It demands resolute, speedy and comprehensive corrective action.
We are well aware of the nature, sources and scales of nuclear threats the
nation faces. To meet that threat effectively, an indepth analysis of our
real capabilities in terms of: Command & control systems, nuclear weapon
delivery systems and the types, character and numbers of nuclear weapons
needing to constitute our nuclear arsenal and the keeping of that arsenal
up-to-date, is essential – indeed acutely pressing.
To address these issues and take well informed competent and speedy
decisions instead of depending entirely on the existing bureaucracy,
administrative, military and scientific, it is essential to have the
involvement, on a continuing basis, of a wide variety of opinions and
assessments from scientists, strategic analysts and defense & diplomatic
personnel with a deep understanding of the many complex issues involved,
including the technologies needed to be developed, and the minimum timescale
in which this can be achieved.
While secrecy is crucial, an open mind and willingness to learn are equally
important. We therefore, strongly urge the government to immediately set up
a high-level, independent, broad- Based Panel of Experts to define and
monitor the implementation, on a continuing b sis, of an effective course of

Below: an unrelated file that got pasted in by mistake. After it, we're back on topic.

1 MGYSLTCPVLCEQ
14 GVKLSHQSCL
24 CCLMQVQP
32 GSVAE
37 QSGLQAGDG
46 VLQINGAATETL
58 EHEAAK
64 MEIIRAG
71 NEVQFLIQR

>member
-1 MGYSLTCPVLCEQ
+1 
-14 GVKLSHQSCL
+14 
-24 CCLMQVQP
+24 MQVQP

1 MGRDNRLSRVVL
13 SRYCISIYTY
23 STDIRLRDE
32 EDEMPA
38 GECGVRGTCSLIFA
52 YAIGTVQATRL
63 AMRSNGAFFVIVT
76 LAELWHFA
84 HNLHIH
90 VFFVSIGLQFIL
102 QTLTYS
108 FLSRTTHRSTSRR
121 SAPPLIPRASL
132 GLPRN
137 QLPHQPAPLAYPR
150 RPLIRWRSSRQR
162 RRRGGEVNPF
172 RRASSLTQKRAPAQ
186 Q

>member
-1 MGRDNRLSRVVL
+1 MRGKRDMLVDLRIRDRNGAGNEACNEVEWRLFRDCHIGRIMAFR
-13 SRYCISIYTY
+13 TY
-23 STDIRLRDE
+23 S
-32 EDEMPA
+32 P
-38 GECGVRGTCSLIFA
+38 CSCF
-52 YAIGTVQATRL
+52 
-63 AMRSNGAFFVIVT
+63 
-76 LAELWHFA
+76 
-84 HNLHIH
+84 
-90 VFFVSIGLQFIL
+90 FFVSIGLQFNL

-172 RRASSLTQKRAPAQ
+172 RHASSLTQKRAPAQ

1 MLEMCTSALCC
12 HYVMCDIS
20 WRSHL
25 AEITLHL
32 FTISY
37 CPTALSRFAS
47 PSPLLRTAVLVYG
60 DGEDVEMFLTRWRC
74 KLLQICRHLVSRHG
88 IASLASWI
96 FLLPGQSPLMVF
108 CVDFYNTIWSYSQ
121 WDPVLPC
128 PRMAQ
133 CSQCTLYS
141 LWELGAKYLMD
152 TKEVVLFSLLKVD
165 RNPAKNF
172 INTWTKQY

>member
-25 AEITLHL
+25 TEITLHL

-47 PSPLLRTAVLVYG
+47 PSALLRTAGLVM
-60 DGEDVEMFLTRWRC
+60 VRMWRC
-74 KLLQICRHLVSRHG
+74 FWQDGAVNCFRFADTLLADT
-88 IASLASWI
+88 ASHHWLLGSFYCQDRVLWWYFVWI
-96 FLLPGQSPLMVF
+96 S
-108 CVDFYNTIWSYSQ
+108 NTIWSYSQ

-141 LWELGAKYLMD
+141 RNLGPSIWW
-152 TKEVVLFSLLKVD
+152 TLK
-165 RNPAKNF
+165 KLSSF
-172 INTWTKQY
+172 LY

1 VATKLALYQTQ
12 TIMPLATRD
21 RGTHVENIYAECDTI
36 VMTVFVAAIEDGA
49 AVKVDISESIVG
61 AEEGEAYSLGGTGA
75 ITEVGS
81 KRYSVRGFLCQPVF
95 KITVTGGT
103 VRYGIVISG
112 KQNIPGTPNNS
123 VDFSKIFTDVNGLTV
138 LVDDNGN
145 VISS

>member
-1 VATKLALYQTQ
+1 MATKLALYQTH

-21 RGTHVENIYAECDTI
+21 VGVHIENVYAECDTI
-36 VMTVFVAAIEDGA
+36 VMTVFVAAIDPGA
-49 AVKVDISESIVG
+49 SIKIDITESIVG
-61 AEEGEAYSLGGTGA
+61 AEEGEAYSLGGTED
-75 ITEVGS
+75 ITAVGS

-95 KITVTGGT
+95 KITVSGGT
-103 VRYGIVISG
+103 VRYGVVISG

action, in the realm of thermonuclear weapons, so central to our national
All of us have worked on different aspects of this problem with a sound
understanding of the harsh ground realities and the immense magnitude of
what is at stake. It is now for the government to take the call – and
without losing a minute more – as its counterparts in our adversaries have
and are continuing to do so.

Signatories to the statement

# P K Iyengar, former Chairman Atomic Energy Commission, Director BARC and a
key architect of the Pokhran I nuclear test of May 18, 1974 and
internationally acknowledged as India’s top nuclear weapons expert;

# A N Prasad, former Director, BARC and Member (R&D) of the Atomic Energy
Commission, a Senior Adviser on nuclear weapons to the International Atomic
Energy Agency, Vienna for many years and a key member of our original
weapons grade plutonium extraction technology development dating back to

# A Gopalakrishnan, former key expert in our Advanced Technology Vehicle
(ATV) project, which developed the nuclear submarine Arihant and former
Chairman, Atomic Energy Regulatory Board,

# C K Mathew, former head, Radio Chemistry Division, BARC and Director
Chemistry Group, Indira Gandhi Centre for Atomic Research, Kalpakkam; Jaipal
Mittal, Raja Ramana Fellow and former Director, Chemistry Group, BARC,

# A D Damodaran, former Director, Special Materials Plant, Nuclear Fuel
Complex and former Director, Regional Research Laboratory,

# S R Valluri, former Director, National Aerospace Laboratory and first
Director General of the Aeronautical Development Agency (ADA), the
organisation specially set up to design and develop the Light Combat
Aircraft – Tejas;

# Capt S Prabhala, Indian Navy former Chairman & Managing Director Bharat
Electronics Ltd.;

# Rear Admiral J J Baxi, former Director, Weapons and Electronics Systems
Organisation, Ministry of Defense and Chairman & Managing Director Bharat
Electronics Ltd., and

# Brigadier M R Narayanan former Director, Army Radio Engineering Network,
Ministry of Defense; K S Jayaraman, formerly Nuclear Physics Division, BARC,
Science Correspondent of the PTI for many years, Science Correspondent for
South Asia for leading international journal ‘Nature’ and President Indian
Science Writers Association.